The funding of intercollegiate athletics is thought to be a simple formula: if the program makes as much as they spend, everyone wins. But 85 percent of all universities that compete at the NCAA Division I level require some sort of university support to fund their athletic programs, including Portland State.
With money for education tighter than ever in Oregon, some Oregon University System board members have become concerned with the way PSU pays for its athletic programs.
“The board had expressed the opinion that universities need to work themselves out of debt,” said board member Tony C. Van Vliet. “The feeling is that athletics shouldn’t have a lot of general fund dollars going into them. However the reality is that we should keep working at not having to use the general funds, but we are faced with the fact that it will become more difficult.”
At Portland State, $3.1 million of the athletic department’s $7.8 million budget comes from subsidies from the university’s general fund. The Student Fee Committee allocates an additional $2.3 million in student fees and the rest of the budget is funded through private donations, ticket sales and other revenues.
Each Big Sky Conference school, which Portland State joined in 1996 when it made the leap from Division II to Division I-AA, uses subsidies and student fees to support their programs. The University of Montana has the premier athletics program in the Big Sky. Montana’s athletic program has a total budget of $13 million, with $4 million coming from university subsidies.
Oregon’s two other Division I schools each receive money from student fees, though the University of Oregon does not receive any other subsidies. Oregon State University receives $4 million of its $36.8 million budget in subsidies, while UO gets $1.4 million in student fee money to its $39.8 million budget.
“It’s important to clarify that this is the norm in intercollegiate athletics,” said Tom Burman, Portland State’s outgoing athletic director, who will start a position at the University of Wyoming soon. “I don’t think its possible to have a complete program and meet Title IX and Big Sky regulations (without subsidies).”
Portland State is in its infancy as a Division I-AA program and Burman said that patience is key. Last year the program won three regular season championships in basketball, golf and women’s soccer and the volleyball team had their best year competing in the Big Sky.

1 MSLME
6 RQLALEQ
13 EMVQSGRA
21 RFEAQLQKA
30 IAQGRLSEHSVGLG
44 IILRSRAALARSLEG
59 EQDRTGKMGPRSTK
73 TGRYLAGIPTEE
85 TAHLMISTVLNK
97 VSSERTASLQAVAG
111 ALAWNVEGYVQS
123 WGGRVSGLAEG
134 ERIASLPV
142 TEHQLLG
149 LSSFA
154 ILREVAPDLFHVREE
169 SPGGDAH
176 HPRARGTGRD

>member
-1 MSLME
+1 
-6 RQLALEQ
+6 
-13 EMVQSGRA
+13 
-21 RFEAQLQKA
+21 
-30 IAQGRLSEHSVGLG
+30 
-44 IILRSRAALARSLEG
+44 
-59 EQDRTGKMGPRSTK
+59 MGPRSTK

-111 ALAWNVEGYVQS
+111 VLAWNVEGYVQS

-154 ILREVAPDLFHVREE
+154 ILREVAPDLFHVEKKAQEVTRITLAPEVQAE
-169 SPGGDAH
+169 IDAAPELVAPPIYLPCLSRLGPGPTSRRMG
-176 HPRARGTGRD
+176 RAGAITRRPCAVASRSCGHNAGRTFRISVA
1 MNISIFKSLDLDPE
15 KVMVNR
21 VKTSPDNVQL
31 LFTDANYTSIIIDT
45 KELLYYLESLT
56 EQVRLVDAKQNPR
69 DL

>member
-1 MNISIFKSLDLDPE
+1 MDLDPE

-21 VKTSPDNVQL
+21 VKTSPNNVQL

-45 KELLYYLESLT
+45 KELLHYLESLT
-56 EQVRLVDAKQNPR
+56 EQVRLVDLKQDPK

“Playing at the Division I level is an expensive proposition,” he said. “We’ve only been doing it for nine years and that’s not enough time to fairly judge us.”
Burman and his program found a friend in PSU President Daniel Bernstine, who makes all final decisions on the university budget. Bernstine has pledged his continued support of Portland State’s athletic program, though he would like to see the subsidy reduced.
“I’m committed to keep funding athletics,” Bernstine said. “The fact there is a subsidy isn’t a problem. Every dollar we spend we’re taking it from somewhere else.”
Reducing the subsidy drastically has been deemed unrealistic by some of the top administrators at Portland State, including Burman and Vice President of Finance and Administration Lindsay Desrochers.
“If you want to play intercollegiate athletics you are going to need some assistance from the institution,” Desrochers said. “I don’t think the subsidy is going to change. For a program on such a skinny budget Tom Burman has really made it perform. The coaches work very hard and they don’t get paid a lot. You could say the same about a lot of our faculty — everybody here is underpaid.”
Both Desrochers and Burman say that the students have made their wishes clear to support athletics with the $2.3 million contribution from student fees and according to Desrochers “to pull the rug out from under them isn’t fair.”
“We appreciate what students do,” Burman said. “It pays off in raising the university’s profile. There’s value in being in Division I. I think it’s important for PSU to have pride. We overanalyze spending and forget what makes a campus.”
However, each year there is less and less money to spend and more demands. Van Vliet and Desrochers worry that Oregon is losing its commitment to higher education and lacks a definitive solution.
“We do not get enough state funding to do anything right,” Van Vliet said. “The state of Oregon is drifting behind. Faculty is concerned that any dollars that go someplace else should go to them.”
Desrochers calls Portland State’s budget “painfully tight” and says that the University is “operating on barebones.”
“The state is not invested in higher education as much as it was 10 years ago,” she said. “It’s not just in Oregon, it’s happening across the country.”
Van Vliet says that Oregon’s tax system is flawed and is holding the state back from supporting education, forcing the burden on students.
“We need to convince the people of the state of Oregon that their tax system is broken. You can’t supply all the things the state needs with a broken system,” Van Vliet said. “It’ll be kids talking to their parents and saying things need to change that will start the process.”